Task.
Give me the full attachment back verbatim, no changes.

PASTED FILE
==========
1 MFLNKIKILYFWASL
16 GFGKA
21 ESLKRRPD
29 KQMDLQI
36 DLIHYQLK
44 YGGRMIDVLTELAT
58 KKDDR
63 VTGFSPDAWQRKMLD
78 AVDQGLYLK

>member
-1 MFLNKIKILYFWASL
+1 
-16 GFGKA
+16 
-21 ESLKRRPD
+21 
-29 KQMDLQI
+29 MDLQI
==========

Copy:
1 MFLNKIKILYFWASL
16 GFGKA
21 ESLKRRPD
29 KQMDLQI
36 DLIHYQLK
44 YGGRMIDVLTELAT
58 KKDDR
63 VTGFSPDAWQRKMLD
78 AVDQGLYLK

>member
-1 MFLNKIKILYFWASL
+1 
-16 GFGKA
+16 
-21 ESLKRRPD
+21 
-29 KQMDLQI
+29 MDLQI